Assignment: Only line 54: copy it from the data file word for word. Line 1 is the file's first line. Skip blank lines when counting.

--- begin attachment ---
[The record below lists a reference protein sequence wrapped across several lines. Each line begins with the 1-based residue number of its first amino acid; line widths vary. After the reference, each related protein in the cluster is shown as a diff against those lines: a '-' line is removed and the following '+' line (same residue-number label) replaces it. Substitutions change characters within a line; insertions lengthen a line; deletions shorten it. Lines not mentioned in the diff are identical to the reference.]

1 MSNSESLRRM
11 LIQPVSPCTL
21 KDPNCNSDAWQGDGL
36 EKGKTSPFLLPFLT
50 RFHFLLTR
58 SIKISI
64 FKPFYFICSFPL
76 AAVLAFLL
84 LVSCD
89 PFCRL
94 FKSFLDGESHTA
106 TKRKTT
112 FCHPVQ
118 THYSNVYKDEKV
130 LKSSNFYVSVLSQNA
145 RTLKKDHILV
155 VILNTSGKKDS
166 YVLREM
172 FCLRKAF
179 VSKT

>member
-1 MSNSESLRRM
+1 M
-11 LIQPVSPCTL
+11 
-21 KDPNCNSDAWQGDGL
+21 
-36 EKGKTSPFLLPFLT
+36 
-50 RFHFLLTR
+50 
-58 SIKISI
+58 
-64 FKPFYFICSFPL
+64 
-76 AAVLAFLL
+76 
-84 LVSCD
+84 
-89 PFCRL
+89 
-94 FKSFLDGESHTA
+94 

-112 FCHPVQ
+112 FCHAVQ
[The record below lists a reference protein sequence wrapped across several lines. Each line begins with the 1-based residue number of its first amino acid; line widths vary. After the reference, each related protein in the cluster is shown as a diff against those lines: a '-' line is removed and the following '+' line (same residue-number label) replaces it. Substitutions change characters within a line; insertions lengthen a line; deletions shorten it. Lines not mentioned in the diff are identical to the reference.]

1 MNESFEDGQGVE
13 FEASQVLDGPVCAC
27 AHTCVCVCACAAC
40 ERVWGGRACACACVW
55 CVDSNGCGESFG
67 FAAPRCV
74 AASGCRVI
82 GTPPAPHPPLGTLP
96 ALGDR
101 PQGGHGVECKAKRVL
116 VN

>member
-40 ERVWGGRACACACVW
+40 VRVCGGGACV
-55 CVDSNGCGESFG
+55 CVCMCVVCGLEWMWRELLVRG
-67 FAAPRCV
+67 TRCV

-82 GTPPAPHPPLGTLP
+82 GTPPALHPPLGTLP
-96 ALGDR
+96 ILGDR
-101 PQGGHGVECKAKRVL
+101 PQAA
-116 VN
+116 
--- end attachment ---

74 AASGCRVI